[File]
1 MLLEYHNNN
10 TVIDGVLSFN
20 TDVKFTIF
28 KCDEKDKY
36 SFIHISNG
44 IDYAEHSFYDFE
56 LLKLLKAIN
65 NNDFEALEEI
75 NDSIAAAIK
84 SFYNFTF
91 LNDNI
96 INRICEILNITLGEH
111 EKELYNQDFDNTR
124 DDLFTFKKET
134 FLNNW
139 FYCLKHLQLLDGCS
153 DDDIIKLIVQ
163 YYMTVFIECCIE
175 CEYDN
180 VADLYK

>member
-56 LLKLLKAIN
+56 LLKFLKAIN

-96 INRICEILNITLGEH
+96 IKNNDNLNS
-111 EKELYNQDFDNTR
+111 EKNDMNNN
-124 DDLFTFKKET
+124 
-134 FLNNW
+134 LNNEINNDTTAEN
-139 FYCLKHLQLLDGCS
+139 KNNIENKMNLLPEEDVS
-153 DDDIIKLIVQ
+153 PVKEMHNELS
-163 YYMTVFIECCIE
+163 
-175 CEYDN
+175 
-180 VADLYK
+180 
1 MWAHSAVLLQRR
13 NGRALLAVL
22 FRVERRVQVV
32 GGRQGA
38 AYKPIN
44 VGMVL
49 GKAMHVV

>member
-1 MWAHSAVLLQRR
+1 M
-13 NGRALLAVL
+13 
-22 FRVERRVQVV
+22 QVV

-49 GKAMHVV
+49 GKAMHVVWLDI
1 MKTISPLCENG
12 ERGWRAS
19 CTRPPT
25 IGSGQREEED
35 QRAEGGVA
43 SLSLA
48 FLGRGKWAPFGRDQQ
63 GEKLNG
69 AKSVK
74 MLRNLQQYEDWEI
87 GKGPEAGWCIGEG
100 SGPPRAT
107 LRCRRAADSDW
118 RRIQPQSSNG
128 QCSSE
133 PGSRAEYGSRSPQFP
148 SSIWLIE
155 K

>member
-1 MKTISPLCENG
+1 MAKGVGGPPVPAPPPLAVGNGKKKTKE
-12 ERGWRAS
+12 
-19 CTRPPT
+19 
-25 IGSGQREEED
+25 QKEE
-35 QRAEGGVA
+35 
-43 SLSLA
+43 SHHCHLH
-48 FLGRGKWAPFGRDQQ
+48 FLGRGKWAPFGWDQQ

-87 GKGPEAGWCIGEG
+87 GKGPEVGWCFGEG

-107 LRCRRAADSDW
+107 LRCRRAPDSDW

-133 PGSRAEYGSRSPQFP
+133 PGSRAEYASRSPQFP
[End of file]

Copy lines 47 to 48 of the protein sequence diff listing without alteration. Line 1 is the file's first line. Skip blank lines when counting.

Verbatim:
44 VGMVL
49 GKAMHVV